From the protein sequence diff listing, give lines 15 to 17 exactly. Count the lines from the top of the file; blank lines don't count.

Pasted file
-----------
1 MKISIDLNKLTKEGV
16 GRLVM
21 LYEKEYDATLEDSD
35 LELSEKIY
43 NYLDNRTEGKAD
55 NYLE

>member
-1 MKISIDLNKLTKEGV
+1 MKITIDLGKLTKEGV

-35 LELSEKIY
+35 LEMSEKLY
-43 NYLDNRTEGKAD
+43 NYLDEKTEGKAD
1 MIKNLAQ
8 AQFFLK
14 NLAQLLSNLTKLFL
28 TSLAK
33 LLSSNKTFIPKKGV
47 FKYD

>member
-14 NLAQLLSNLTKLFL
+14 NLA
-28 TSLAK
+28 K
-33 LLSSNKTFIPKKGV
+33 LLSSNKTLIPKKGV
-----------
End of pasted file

8 AQFFLK
14 NLAQLLSNLTKLFL
28 TSLAK